By Gina KolataThe New York Times
Jan 13, 2019 at 5:00 AM
They are patients with diseases that mystify doctors, people whose symptoms are dismissed as psychosomatic, who have been given misdiagnosis upon misdiagnosis.
They have confounded experts and have exhausted every hope save one: The Undiagnosed Diseases Network, a federally funded project that includes 12 clinical centers, including one at the National Institutes of Health in Bethesda, Maryland.
Researchers in the network pursue every possible clue — gleaned from genetics, imaging, biochemistry, clinical exams — to discover what is wrong with these patients.
In a recent study, 1,519 patients were referred to the network, but less than half were accepted for intensive evaluation at no charge. The network evaluated 382 participants and found a diagnosis for 132 of them. Since the study ended, the investigators have diagnosed another 128 patients.
For some, there was a treatment, often a drug on the market for another condition.
Those who come away without a diagnosis or treatment are told that if the science improves and an answer for them emerges, the network will them.
‘‘We never give up,’’ said Dr. Euan Ashley, a geneticist at Stanford University and co-director of the network.
Here are three patients who have been through a diagnostic marathon few can imagine.
Dee Reynolds, 60; Northern Virginia
The symptoms: They began in 2005 and slowly got worse. Her speech slurred, she began weaving when she walked. Her sense of balance was precarious.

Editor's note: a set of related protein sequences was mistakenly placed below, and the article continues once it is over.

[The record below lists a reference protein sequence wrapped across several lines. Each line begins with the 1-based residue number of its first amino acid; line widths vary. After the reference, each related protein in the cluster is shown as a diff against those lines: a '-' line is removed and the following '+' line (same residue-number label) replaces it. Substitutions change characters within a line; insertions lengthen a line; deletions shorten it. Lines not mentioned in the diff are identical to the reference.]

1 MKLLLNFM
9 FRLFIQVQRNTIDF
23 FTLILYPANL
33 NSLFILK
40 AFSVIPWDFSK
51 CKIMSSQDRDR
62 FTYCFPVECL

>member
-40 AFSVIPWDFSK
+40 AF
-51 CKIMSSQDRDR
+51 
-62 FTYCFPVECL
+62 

Year after year, Reynolds sought an answer, visiting doctor after doctor, getting test after test, including gene sequencing. But no one could figure out what was wrong.
In 2018, she was accepted into the Undiagnosed Diseases Network.
‘‘I had a year’s worth of testing in four days,’’ she recalled. ‘‘The first day was 25 vials of blood.’’ She had a skin biopsy, an MRI, psychological exams and eye exams. Doctors sequenced not just her genes, but the nearby regions of DNA that control them.
The diagnosis: Reynolds has an inherited disease that usually occurs in childhood: Niemann-Pick Type C. The typical patient is a child who develops difficulties with walking and coordination because of a steady accumulation of lipids inside the body’s cells, which damages the central nervous system. The disease progresses relentlessly to include seizures and dementia. Typically young patients die of aspiration pneumonia within a decade.
The prognosis: It’s hard to know. Reynolds’ disease has progressed, but extremely slowly.
The treatment: There is no approved therapy for the disease. But there are clinical trials of experimental therapies underway. If approved, Toro hopes Reynolds can benefit from these treatments.
Sara Silva, 44; Pacifica, California
The symptoms: Sixteen years ago, Silva was a healthy marathon runner. Her life changed abruptly, though, after a holiday party for her husband’s law firm.
At the event, she suddenly felt a burning, searing pain in her hands and feet. Her legs started swelling. She was frightened, but the next day she seemed fine — so she ignored the episode.
But the symptoms recurred and worsened, until they were with her all the time.